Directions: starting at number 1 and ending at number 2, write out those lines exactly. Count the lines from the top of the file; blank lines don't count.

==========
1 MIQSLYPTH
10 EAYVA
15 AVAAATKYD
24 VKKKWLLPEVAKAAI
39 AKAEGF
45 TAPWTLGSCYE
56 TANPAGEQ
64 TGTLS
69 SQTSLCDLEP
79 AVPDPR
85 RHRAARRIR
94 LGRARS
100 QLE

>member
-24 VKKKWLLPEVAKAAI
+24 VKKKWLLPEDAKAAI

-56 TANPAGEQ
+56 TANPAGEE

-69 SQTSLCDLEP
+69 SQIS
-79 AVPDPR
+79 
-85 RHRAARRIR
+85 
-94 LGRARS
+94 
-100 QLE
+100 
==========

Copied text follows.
1 MIQSLYPTH
10 EAYVA